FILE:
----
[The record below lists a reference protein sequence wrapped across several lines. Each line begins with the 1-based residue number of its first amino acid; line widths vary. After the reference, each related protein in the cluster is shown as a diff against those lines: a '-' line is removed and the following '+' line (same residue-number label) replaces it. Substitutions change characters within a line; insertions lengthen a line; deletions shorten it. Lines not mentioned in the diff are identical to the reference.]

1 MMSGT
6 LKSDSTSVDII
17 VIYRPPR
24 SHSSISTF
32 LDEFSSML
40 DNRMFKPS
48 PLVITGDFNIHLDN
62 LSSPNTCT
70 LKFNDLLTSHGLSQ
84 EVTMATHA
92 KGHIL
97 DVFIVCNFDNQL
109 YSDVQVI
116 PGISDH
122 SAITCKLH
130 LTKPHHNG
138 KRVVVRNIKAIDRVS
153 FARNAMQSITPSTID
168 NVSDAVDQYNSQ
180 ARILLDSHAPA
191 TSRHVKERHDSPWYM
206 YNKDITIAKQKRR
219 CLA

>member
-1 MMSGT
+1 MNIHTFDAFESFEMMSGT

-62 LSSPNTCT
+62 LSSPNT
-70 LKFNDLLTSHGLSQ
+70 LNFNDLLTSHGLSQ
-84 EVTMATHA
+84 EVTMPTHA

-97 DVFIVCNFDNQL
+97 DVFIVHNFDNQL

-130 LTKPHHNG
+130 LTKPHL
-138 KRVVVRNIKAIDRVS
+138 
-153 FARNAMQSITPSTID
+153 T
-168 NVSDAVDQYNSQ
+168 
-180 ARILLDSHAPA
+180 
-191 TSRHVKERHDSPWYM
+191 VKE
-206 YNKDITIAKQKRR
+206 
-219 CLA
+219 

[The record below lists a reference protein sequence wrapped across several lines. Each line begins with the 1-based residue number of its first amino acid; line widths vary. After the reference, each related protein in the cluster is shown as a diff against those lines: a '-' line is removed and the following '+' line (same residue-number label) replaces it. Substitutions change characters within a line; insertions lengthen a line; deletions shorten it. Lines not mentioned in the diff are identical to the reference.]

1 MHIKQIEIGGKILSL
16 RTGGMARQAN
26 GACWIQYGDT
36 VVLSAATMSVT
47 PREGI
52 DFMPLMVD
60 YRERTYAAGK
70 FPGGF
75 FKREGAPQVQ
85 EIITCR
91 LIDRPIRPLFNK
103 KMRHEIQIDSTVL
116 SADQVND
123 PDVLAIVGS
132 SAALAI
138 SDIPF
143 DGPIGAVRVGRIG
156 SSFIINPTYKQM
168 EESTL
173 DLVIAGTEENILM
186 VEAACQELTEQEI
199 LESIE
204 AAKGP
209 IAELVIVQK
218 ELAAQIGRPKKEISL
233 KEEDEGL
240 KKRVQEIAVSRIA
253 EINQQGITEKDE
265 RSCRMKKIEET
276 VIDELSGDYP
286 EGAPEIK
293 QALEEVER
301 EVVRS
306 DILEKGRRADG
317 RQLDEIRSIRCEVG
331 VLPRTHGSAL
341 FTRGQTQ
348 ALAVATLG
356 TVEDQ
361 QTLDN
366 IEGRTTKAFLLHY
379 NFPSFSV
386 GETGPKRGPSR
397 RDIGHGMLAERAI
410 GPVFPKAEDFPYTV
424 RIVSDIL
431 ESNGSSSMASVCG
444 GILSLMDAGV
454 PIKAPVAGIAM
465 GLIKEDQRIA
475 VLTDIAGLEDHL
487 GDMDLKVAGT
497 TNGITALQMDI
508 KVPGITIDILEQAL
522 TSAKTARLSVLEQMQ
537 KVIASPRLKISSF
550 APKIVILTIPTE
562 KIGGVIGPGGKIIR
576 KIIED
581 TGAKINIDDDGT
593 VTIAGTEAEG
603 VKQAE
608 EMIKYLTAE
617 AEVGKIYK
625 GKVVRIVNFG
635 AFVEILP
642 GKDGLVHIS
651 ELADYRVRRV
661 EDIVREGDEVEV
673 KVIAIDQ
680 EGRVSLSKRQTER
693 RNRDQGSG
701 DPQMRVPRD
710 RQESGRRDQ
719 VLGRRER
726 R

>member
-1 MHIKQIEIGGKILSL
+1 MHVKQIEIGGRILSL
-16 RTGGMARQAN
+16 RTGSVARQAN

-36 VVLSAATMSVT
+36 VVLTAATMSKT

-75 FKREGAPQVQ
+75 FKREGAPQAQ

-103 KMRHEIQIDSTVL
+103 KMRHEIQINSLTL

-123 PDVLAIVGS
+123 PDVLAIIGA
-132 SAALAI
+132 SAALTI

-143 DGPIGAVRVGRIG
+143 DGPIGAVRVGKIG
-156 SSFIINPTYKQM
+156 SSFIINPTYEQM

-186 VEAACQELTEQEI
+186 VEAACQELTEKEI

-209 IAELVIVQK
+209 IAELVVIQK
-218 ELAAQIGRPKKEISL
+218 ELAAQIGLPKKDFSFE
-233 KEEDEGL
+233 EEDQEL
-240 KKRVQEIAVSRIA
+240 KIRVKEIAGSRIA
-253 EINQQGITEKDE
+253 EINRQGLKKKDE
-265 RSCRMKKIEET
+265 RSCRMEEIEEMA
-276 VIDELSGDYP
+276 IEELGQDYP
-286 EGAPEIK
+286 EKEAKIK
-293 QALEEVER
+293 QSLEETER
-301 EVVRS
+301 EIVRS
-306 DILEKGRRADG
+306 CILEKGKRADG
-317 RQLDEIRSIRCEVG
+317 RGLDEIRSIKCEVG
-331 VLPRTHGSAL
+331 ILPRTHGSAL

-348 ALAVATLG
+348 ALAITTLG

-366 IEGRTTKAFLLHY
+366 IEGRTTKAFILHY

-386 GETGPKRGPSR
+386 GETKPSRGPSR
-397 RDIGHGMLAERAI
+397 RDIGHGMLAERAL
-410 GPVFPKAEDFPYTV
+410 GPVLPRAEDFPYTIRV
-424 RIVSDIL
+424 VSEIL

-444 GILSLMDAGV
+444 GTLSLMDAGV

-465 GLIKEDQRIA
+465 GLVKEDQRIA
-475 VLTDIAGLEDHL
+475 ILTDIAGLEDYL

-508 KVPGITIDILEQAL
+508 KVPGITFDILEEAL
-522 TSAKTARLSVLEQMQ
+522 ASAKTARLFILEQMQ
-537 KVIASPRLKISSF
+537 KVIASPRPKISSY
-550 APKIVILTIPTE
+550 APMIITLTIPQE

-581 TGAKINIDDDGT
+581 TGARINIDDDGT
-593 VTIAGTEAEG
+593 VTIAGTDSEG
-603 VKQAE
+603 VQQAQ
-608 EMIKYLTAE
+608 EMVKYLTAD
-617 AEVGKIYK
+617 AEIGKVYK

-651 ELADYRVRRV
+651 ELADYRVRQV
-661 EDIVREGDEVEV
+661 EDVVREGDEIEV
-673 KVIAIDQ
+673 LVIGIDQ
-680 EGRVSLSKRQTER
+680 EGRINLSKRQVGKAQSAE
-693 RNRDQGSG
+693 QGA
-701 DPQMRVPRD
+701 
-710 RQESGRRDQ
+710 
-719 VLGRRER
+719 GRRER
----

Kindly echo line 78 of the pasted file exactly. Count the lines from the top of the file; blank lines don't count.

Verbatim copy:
233 KEEDEGL